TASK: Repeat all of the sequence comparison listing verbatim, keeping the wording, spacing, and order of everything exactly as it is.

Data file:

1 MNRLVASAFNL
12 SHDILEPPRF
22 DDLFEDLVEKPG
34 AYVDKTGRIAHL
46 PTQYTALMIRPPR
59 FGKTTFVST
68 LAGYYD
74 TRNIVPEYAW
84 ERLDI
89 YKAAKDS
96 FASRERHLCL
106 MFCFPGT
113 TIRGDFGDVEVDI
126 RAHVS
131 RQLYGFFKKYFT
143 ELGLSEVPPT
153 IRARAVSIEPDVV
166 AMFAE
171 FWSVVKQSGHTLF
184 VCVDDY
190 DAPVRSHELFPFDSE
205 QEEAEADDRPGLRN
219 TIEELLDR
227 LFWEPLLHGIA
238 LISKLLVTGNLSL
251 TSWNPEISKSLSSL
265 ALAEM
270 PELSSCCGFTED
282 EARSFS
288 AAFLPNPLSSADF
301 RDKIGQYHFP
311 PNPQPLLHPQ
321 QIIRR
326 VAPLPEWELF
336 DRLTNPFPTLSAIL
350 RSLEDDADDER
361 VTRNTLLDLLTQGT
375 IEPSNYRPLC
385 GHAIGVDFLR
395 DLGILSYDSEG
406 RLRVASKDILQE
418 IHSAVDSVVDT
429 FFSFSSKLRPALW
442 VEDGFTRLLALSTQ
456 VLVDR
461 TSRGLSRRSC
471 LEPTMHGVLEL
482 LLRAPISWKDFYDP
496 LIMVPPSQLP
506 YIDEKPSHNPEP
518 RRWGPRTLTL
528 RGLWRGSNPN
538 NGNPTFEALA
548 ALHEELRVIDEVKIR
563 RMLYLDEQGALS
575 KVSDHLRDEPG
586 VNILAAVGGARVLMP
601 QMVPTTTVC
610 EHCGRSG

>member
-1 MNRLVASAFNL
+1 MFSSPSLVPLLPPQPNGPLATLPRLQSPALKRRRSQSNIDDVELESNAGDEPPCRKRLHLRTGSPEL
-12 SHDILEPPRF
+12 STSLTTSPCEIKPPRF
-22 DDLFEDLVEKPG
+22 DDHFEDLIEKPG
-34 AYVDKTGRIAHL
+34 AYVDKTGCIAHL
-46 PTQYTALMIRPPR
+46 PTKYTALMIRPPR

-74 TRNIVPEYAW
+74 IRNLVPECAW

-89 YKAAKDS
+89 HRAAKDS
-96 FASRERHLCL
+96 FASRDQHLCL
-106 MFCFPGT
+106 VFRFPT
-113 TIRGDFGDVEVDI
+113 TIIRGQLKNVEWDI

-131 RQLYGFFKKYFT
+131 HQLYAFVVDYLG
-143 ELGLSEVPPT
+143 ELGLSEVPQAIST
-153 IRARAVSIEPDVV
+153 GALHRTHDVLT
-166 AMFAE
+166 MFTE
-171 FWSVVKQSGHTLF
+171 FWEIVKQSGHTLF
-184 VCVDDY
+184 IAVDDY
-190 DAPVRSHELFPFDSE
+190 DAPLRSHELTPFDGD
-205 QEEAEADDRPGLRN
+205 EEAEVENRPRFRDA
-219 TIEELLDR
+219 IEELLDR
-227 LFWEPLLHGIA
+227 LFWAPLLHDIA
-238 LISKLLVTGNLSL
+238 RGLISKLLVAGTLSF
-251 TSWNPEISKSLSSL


1 MNRLVASAFNL
12 SHDILEPPRF
22 DDLFEDLVEKPG
34 AYVDKTGRIAHL
46 PTQYTALMIRPPR
59 FGKTTFVST
68 LAGYYD
74 TRNIVPEYAW
84 ERLDI
89 YKAAKDS
96 FASRERHLCL
106 MFCFPGT
113 TIRGDFGDVEVDI
126 RAHVS
131 RQLYGFFKKYFT
143 ELGLSEVPPT
153 IRARAVSIEPDVV
166 AMFAE
171 FWSVVKQSGHTLF
184 VCVDDY
190 DAPVRSHELFPFDSE
205 QEEAEADDRPGLRN
219 TIEELLDR
227 LFWEPLLHGIA
238 LISKLLVTGNLSL
251 TSWNPEISKSLSSL
265 ALAEM
270 PELSSCCGFTED
282 EARSFS
288 AAFLPNPLSSADF
301 RDKIGQYHFP
311 PNPQPLLHPQ
321 QIIRR
326 VAPLPEWELF
336 DRLTNPFPTLSAIL
350 RSLEDDADDER
361 VTRNTLLDLLTQGT
375 IEPSNYRPLC
385 GHAIGVDFLR
395 DLGILSYDSEG
406 RLRVASKDILQE
418 IHSAVDSVVDT
429 FFSFSSKLRPALW
442 VEDGFTRLLALSTQ
456 VLVDR
461 TSRGLSRRSC
471 LEPTMHGVLEL
482 LLRAPISWKDFYDP
496 LIMVPPSQLP
506 YIDEKPSHNPEP
518 RRWGPRTLTL
528 RGLWRGSNPN
538 NGNPTFEALA
548 ALHEELRVIDEVKIR
563 RMLYLDEQGALS
575 KVSDHLRDEPG
586 VNILAAVGGARVLMP
601 QMVPTTTVC
610 EHCGRSG

>member
-1 MNRLVASAFNL
+1 MFSSPSLVPLLPPQPNGPLATLPRLQSPALKRRRSQSNIDDVELESNAGDEPPCRKRLHLRTGSPEL
-12 SHDILEPPRF
+12 STSLTTSPCEIKPPRF
-22 DDLFEDLVEKPG
+22 DDHFEDLIEKPG
-34 AYVDKTGRIAHL
+34 AYVDKTGCIAHL
-46 PTQYTALMIRPPR
+46 PTKYTALMIRPPR

-74 TRNIVPEYAW
+74 IRNLVPECAW

-89 YKAAKDS
+89 HRAAKDS
-96 FASRERHLCL
+96 FASRDQHLCL
-106 MFCFPGT
+106 VFRFPT
-113 TIRGDFGDVEVDI
+113 TIIRGQLKNVEWDI

-131 RQLYGFFKKYFT
+131 HQLYAFVVDYLG
-143 ELGLSEVPPT
+143 ELGLSEVPQAIST
-153 IRARAVSIEPDVV
+153 GALHRTHDVLT
-166 AMFAE
+166 MFTE
-171 FWSVVKQSGHTLF
+171 FWEIVKQSGHTLF
-184 VCVDDY
+184 IAVDDY
-190 DAPVRSHELFPFDSE
+190 DAPLRSHELTPFDGD
-205 QEEAEADDRPGLRN
+205 EEAEVENRPRFRDA
-219 TIEELLDR
+219 IEELLDR
-227 LFWEPLLHGIA
+227 LFWAPLLHDIA
-238 LISKLLVTGNLSL
+238 RGLISKLLVAGTLSF
-251 TSWNPEISKSLSSL